To the Editor
As the moderator and head of the local Democrats would not allow me to speak at the predator panel and forum this last Thursday, I am hoping that you will allow me to express my views on the opinion page.
The public lands are just that—public. They do not belong to ranchers, and other local interests, but to all the citizens of the United States. Those citizens have every right to expect that the State and Federal land management agencies will care for those lands and public ecosystems in a manner that nurtures and enhances them. This includes providing for the full range of species—yes, predators too--that maintain ecosystem health.
According to the GAO, grazing management on Federal lands costs $123 million more than it takes in from grazing fees. That’s $1.23 billion in subsidies to ranchers per decade and it doesn’t include all direct costs, or the ecological costs created by livestock damage to riparian systems and other areas. In good years, 9% of US beef production is exported to foreign nations. This raises the question of whether the taxpayer is subsidizing beef consumption in foreign lands which keeps prices higher here at home. Some ranchers would have other Americans go through life without ever hearing the howl of the wolf or ever seeing the ecosystem benefits the wolf can provide. That may be the rancher’s personal gain, but it is the average citizen’s personal loss—another cost not accounted for on the books. Some ranching interests would also have taxpayers foot the bill for compensation to ranchers when livestock are taken by wolves on public land. They would also have them pay for the sensible livestock protection practices that ranchers could and should use to defend against predators. Is there no limit to the lost opportunities citizens should sustain, and the taxes they should pay, so that ranchers can have their private way on public lands?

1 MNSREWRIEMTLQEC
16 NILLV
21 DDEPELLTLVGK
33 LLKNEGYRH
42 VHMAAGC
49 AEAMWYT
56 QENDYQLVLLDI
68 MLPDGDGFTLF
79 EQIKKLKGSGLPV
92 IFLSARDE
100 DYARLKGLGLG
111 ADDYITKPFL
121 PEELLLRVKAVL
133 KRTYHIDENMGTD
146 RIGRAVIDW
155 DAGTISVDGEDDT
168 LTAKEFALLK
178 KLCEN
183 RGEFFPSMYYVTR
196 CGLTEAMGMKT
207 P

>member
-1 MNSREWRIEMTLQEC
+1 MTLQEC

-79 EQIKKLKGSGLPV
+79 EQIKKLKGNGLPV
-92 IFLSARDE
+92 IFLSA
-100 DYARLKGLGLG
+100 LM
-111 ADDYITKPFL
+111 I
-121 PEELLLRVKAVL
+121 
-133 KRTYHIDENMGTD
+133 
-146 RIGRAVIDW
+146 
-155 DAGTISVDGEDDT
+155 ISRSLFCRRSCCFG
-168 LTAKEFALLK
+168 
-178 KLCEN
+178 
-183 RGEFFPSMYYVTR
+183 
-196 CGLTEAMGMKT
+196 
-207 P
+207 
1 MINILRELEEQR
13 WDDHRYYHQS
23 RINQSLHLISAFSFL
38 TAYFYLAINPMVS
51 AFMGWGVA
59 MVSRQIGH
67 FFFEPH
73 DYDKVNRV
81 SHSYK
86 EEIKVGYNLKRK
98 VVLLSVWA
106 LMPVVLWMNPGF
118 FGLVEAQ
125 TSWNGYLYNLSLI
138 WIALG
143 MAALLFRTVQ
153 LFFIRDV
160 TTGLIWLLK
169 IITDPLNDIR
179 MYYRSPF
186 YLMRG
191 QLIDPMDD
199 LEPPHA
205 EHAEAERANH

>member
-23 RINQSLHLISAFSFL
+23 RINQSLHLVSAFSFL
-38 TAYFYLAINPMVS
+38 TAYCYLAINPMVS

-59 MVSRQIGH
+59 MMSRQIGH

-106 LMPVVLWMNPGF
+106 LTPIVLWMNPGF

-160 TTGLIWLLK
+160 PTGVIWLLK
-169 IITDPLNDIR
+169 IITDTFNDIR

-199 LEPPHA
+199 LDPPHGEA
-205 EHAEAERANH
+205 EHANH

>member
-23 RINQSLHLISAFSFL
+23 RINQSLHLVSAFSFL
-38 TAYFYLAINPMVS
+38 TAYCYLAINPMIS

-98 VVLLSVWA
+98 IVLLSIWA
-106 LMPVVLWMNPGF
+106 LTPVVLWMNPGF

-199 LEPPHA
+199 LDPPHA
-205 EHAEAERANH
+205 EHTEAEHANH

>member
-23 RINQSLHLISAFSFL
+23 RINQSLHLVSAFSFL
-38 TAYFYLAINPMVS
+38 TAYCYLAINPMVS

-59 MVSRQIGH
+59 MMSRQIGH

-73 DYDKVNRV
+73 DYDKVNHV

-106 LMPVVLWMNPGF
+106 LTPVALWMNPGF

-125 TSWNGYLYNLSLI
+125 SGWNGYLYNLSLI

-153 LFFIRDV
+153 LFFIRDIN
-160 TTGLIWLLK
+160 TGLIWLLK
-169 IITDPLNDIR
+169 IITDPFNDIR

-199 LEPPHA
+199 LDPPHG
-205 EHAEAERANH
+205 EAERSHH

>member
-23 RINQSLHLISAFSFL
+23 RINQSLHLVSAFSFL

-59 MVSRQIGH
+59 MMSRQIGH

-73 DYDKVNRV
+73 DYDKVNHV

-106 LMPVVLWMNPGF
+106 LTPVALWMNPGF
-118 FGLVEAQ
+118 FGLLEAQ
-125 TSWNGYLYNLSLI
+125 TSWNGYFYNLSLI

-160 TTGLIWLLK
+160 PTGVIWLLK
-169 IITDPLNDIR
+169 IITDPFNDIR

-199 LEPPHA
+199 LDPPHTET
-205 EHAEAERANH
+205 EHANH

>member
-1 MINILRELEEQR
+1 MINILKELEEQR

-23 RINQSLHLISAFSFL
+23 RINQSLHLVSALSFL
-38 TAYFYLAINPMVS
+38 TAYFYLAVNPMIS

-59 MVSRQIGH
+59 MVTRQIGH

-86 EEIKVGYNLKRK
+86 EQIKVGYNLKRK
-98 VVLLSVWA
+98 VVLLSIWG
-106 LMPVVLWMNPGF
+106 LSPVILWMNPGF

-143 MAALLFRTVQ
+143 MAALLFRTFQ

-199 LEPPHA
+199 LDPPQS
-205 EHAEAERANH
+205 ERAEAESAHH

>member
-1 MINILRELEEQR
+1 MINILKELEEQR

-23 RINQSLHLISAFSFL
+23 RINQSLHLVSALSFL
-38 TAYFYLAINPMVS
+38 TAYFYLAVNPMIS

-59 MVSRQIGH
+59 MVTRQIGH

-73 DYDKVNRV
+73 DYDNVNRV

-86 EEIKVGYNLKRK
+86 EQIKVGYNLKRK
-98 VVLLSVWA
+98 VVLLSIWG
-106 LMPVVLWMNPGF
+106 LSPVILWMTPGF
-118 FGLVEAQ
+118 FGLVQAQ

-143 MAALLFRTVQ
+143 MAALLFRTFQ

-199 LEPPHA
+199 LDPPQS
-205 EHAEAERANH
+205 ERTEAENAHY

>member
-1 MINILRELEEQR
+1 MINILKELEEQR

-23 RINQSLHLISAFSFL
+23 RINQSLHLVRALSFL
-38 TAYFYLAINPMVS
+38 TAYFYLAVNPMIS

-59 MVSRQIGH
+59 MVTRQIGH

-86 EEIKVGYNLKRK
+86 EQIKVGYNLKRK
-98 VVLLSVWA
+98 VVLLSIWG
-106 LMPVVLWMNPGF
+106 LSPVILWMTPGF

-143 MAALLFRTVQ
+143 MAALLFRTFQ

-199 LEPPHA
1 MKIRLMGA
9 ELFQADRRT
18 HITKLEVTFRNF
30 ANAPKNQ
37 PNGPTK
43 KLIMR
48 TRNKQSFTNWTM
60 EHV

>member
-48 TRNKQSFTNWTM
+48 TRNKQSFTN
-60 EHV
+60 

Additionally, in an apparent effort to boost hunting license revenues and income to the predator control bureaucracy, ODFW and other interests are creating near hysteria over the threats posed by allegedly ever increasing cougar populations. Keep in mind that one is about 33 times more likely to be struck by lightning than to be attacked by a cougar in the U.S. According to Brooks Fahy of Predator Defense, “not one fatal attack [by cougars] has been reported in Oregon.” The facts are that people are more likely to be killed by a collision with a deer, by a bee sting, or even by the neighbor’s dog, than they are by a cougar.
I encourage readers to engage the facts so as to avoid falling prey to anti-predator hysteria.